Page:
Definition of the Interface Between the Compiler and a Preprocessor

Preprocessor Parameters

Three parameters are passed across the interface:

mode-flag Used to pass control information
buffer Used for text information (source lines and filenames)
response Used to indicate the type of source line in the buffer

Use the following data structure to pass these parameters:

 01 mode-flag      pic 9(2) comp-x.
 01 buffer         pic x(n).
 01 response.
   03 response-status    pic 9(2) comp-x.
   03 response-code-1    pic 9(4) comp-x.
   03 filler redefines response-code-1.
     05 filler             pic x.
     05 resp-main          pic 9(2) comp-x.
   03 response-code-2    pic 9(4) comp-x.
   03 filler redefines response-code-2.
     05 filler             pic x.
     05 resp-more          pic 9(2) comp-x.

The Initial Call

The initial call is made to the preprocessor at the point where the Compiler would normally open the source file. The mode-flag parameter is set to 0 and the name of the source file is placed in buffer. If the Compiler was able to locate the source file, the filename contains the full path and file extension. If it was not able to do so, the name is as specified on the command line. The preprocessor preserves the contents of the buffer in this initial call.

In addition, the initial call initiates a handshaking process so that the Compiler and preprocessor can determine their respective levels of support. This enables new functionality to be built into the preprocessor interface while at the same time ensuring that this new functionality is not made use of unless both the Compiler and preprocessor support it. The Compiler does not pass any information to the preprocessor unless it has been told that the preprocessor is able to process it; similarly the preprocessor should not make any requests of the Compiler unless it has been told that it can do so. The process has been designed so that older Compilers and preprocessors continue to work even though they do not take account of the handshaking process.

When the Compiler calls the preprocessor, response-code-2 is used to inform the preprocessor of its support level. When the preprocessor returns to the Compiler, it uses the same parameter for its support level. As features are added the support levels they are incremented; each level includes the support in the levels before it. To ensure that old Compilers are supported, the value 8224 is a special case - it indicates that the parameter was not initialized and represents the "base level". Similarly, an old preprocessor that does not set a support level does not change the parameter value, so all values of 32767 or lower are treated as the "base level".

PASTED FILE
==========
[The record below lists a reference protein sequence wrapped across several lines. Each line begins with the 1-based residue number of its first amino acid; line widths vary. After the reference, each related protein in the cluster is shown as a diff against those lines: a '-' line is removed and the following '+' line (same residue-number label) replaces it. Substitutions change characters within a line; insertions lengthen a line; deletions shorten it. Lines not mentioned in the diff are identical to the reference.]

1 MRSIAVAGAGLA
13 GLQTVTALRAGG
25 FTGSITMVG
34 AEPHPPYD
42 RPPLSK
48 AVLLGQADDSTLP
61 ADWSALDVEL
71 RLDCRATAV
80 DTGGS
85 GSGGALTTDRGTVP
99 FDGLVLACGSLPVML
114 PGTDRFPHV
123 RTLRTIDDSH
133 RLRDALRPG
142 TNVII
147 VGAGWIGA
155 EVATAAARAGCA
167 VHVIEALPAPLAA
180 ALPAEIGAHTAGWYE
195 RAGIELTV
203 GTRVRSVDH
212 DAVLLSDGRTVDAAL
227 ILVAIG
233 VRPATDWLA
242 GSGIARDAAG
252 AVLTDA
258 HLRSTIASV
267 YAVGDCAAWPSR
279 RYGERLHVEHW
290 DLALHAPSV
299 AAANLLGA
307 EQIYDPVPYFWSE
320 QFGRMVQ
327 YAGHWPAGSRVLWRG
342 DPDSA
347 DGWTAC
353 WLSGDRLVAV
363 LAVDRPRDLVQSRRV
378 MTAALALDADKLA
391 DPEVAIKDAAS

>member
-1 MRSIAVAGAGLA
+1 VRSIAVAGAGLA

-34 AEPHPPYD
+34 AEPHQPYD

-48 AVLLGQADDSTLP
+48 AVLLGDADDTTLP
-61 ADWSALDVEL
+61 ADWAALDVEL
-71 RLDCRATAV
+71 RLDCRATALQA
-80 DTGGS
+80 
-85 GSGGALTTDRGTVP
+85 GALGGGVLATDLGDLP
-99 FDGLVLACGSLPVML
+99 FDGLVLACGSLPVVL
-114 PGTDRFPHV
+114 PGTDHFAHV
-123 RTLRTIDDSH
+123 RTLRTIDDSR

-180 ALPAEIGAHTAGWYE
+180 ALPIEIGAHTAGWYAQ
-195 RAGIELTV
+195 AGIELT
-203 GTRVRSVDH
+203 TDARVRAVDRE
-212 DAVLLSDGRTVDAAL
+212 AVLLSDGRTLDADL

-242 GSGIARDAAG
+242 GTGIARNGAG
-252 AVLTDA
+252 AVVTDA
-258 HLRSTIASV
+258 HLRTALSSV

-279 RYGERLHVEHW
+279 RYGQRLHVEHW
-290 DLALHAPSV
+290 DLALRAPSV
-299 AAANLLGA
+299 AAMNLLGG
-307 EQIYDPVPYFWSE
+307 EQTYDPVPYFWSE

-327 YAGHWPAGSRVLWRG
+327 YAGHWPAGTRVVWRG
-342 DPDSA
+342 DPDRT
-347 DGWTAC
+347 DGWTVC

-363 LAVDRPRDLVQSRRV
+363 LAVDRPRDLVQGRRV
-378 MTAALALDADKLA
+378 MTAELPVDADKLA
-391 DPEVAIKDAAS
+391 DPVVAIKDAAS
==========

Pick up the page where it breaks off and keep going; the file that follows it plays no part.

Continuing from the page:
Features in the base levels are explained in the following sections. Features not in the base level are highlighted with a warning. The following is a summary:

Compiler support levels

response-code-2 Feature
8224 Base level
0 response-code-1 contains length of buffer
1 resp-main of 14 supported
2 Compiler understands preprocessor support level; andl tells the preprocessor to abort
3 resp-main of 17 supported

Preprocessor support levels

response-code-2 Feature
32767 or less Base level
32768 Compiler might tell the preprocessor to abort
Not base level: The Compiler puts the length of buffer in response-code-1. The preprocessor can return source lines up to this length. If response-code-2 is 8224 then the preprocessor should assume the length is 80 bytes.

The preprocessor should open the file and return zero in response-status to indicate success, or 255 to indicate a failure.

The operating system command line contains any directives to the preprocessor, terminated by spaces. These directives are specified in the Compiler command line, directives files or $SET statements and follow the PREPROCESS directive itself.

The directives are used to pass information from the command line to the integrated preprocessor and are defined by the designer of the preprocessor. The preprocessor should not expect the directives it receives to be seperated by only one space character. The command line format matches that of the PREPROCESS directive and each preprocessor directive (including the first) can be preceded by one or more spaces.

Subsequent Calls

Subsequent calls request a line of source code until the preprocessor indicates that the last line has been reached.

In these calls, the Compiler sets mode-flag to 1 and response-status to 0, except as documented in the topic Handling COPY Statements. The preprocessor returns information in buffer, resp-main and resp-more as defined in the next section.

If there is an error, response-status should be set to a nonzero value (the remaining fields might be left undefined).

The first byte of response-code-1 and response-code-2 are reserved for future use and must always be set to zero on return.

The simplest way to achieve this is to set response-code-1 and response-code-2 to zero before setting resp-main and resp-more.

If you wish to modify the source code, you should note that the original source code lines should always be passed back before their replacement line(s). In addition, lines that are continued over several lines of source code must be treated as one block; it is not possible to modify part of the logical line.

Not base level: If the Compiler sets mode-flag to 2 then it is about to terminate before the preprocessor indicates that the end of the source has been reached. On this call the preprocessor should perform any clean-up operations it needs to do (such as deleting temporary work files). If the preprocessor is stacked, that is it invokes other preprocessors, it should also call the next preprocessor with the same parameter values and then CANCEL that preprocessor.